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Biopsychosoc Med. 2013 Feb 18;7(1):6. doi: 10.1186/1751-0759-7-6.

A randomized, double-masked, placebo-controlled crossover trial on the effects of L-ornithine on salivary cortisol and feelings of fatigue of flushers the morning after alcohol consumption.

Author information

1
Developmental Research Group, Functional Food Business Project, Kirin Holdings Company, Limited, 1-13-5 Fukuura Kanazawa-ku, Yokohama 236-0004, Japan. Takeshi_Kokubo@kirin.co.jp.

Abstract

BACKGROUND:

Residual alcohol effects on physiological and psychological symptoms are commonly experienced the morning after alcohol consumption. The purpose of this study was to assess the effects of L-ornithine on subjective feelings and salivary stress markers the morning after alcohol consumption and to investigate whether L-ornithine acutely accelerates ethanol metabolism.

METHODS:

This study had a randomized, placebo-controlled, double-masked crossover design. Subjects were all healthy Japanese adults with the 'flusher' phenotype for alcohol tolerance. In experiment 1, 11 subjects drank 0.4 g/kg body weight alcohol 1.5 h before their usual bedtime. Half an hour after drinking, they ingested either a placebo or 400 mg ornithine. The next morning on awakening, subjects completed a questionnaire containing a visual analog scale (VAS), the Oguri-Shirakawa-Azumi sleep inventory MA version (OSA-MA), and a profile of mood states (POMS) and collected a saliva sample for measurement of salivary stress markers (cortisol, secretory immunoglobulin A, and α-amylase). In experiment 2, placebo or 400 mg ornithine were administrated to 16 subjects both before and after drinking, and the feeling of drunkenness, breath ethanol concentration and one-leg standing time were repeatedly investigated until 180 min after alcohol consumption.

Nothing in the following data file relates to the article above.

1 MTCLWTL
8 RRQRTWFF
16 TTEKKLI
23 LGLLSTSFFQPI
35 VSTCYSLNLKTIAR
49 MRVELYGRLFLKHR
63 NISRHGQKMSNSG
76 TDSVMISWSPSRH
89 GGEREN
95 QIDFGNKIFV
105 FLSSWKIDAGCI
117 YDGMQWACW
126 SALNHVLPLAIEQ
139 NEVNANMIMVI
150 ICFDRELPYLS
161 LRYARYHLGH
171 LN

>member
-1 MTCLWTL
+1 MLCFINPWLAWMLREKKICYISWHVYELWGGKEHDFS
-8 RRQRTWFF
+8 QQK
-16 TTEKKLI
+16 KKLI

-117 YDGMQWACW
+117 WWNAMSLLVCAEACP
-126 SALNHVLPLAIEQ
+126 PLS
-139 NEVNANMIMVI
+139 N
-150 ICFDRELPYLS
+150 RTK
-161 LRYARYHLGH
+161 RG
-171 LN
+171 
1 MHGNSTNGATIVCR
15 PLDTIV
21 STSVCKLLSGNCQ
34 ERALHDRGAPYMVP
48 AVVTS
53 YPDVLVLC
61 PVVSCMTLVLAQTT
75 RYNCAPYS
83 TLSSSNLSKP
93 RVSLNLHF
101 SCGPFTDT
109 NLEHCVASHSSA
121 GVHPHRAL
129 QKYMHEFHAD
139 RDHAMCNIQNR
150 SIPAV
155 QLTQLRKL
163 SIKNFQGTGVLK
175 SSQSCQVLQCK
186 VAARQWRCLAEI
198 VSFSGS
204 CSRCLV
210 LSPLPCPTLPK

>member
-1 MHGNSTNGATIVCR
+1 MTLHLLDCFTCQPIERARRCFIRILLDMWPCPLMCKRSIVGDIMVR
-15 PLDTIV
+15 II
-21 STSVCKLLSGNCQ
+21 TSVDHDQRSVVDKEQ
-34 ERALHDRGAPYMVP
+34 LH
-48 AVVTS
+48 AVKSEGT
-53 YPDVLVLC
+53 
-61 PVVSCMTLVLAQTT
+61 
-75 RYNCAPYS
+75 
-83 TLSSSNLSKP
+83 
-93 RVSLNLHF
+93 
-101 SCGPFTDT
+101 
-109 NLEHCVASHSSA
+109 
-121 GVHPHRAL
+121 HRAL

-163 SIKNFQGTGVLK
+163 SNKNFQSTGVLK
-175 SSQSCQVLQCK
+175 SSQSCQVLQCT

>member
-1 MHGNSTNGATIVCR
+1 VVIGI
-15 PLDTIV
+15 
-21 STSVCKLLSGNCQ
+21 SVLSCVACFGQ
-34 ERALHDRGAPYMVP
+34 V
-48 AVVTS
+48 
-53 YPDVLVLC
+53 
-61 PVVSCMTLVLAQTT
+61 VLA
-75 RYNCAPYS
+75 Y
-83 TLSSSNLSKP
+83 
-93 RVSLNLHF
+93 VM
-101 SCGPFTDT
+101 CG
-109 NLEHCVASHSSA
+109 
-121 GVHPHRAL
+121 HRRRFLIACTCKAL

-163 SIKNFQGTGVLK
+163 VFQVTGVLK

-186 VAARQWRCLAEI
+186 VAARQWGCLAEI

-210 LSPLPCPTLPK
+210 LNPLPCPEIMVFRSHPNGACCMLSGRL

RESULTS:

There were significant decreases in "awareness", "feeling of fatigue" and "lassitude" VAS scores and in "anger-hostility" and "confusion" POMS scores and a significant increase in "sleep length" in the OSA-MA test. Salivary cortisol concentrations on awakening were reduced after ornithine supplementation. There were no differences between ornithine and placebo in any of the subjective or physiological parameters of acute alcohol metabolism.

CONCLUSIONS:

Taking 400 mg ornithine after alcohol consumption improved various negative feelings and decreased the salivary stress marker cortisol the next morning. These effects were not caused by an increase in acute alcohol metabolism.

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